I was recently found in contempt for willful failure to pay spousal support. During the hearing, the Judge ordered me to lease my home rent free to my ex. getting credited towards back support. If I refuse to follow a court order, and serve my 6mos, is there double jeopardy in that same contempt? One for willful failure to pay and the other for refusing to follow a court order resulting from one contempt motion. Is this the same contempt?
Also, if I fail to move out of my home, can I be forced to move out and liquidate that asset? The home was awarded to me in the final divorce decree.
Family Law Attorney
Your refusal to follow the first order and again is not double jeopardy. She can attach the house with a judgment and may be able to force it's sale. For your own good consult a local attorney quick.
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Divorce / Separation Lawyer
Attorney Cohen offers you excellent advice. The situation is not one where "double jeopardy" is applicable. It sounds like the Judge was actually giving you the opportunity to get spousal support under control. You need to contact a local family law attorney to discuss your options. Best of luck.
Legal disclaimer: The response given is not intended to create, nor does it create an ongoing duty to respond to questions. The response does not form an attorney-client relationship, nor is it intended to be anything other than the educated opinion of the author. It should not be relied upon as legal advice. The response given is based upon the limited facts provided by the person asking the question. To the extent additional or different facts exist, the response might possibly change. Attorney is licensed to practice law only in the State of Massachusetts. Responses are based solely on Massachusetts law unless stated otherwise.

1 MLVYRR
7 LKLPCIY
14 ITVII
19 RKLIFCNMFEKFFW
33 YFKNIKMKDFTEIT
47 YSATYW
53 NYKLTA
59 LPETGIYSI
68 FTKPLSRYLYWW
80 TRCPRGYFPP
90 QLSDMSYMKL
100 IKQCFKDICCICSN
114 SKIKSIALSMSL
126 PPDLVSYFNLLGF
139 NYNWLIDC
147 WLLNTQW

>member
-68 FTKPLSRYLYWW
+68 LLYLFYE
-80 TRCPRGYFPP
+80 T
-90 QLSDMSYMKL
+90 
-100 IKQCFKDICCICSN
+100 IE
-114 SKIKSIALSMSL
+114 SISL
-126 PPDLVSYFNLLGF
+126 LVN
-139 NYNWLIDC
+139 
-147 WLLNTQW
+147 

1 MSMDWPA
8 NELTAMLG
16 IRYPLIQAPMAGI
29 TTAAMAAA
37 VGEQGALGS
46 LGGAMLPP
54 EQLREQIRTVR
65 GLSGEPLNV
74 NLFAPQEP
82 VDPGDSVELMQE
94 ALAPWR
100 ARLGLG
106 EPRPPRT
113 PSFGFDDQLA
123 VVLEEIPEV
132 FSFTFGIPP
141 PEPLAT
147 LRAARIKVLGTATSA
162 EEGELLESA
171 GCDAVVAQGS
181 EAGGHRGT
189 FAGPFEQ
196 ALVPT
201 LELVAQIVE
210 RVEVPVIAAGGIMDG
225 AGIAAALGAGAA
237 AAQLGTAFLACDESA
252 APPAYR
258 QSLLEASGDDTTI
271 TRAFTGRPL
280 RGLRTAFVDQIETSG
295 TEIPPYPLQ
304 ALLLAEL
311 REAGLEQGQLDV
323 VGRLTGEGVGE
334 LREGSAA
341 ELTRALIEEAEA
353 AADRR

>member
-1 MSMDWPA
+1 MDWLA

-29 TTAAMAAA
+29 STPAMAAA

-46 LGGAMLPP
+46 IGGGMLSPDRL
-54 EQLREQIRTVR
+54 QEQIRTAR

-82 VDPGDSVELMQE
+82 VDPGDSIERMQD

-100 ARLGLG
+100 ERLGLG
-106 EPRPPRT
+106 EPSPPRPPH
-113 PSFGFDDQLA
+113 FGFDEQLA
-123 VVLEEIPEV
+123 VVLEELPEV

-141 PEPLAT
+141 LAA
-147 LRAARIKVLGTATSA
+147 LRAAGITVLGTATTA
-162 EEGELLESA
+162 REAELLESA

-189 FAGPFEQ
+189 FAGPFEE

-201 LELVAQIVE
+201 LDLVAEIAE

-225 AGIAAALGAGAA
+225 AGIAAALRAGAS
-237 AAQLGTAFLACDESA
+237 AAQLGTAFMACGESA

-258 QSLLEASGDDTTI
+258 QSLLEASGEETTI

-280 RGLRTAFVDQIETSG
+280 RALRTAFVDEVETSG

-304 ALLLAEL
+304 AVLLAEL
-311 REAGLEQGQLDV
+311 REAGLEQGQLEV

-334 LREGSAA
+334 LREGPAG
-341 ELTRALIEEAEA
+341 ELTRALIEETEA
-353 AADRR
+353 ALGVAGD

7 lawyers agree
Family Law Attorney
Yes, you can. This is not "double jeopardy" in any way. Double jeopardy refers to a situation where you're accused of a crime, put on trial, acquitted, and then put on trial for the same incident again. This is not that. For one thing, contempt of court is not strictly a "crime," but rather, an inherent use of the court's power to enforce its orders. Second, you weren't acquitted of wrongdoing - just the opposite. Finally, there are two separate acts of defiance here you're discussing: the original failure to pay, and a subsequent refusal to follow the orders remedying that. It's like asking if you can be charged with two crimes if you break the law, get sent to prison, and then escape from prison. The escape is a separate crime.
If your ex-spouse has a judgment against you, then it could potentially be used to force the sale of your house, provided that the judgment is for more than $3,000 and the house is worth more than the $30,000 "homestead exemption". In practice, if you have more than $30,000 equity in the house, you might do better to refinance the house or take out a home equity line of credit so you can pay the support obligation, and keep the house.
Follow the court's orders to the best of your ability. That is the only advice an attorney can give in this situation.
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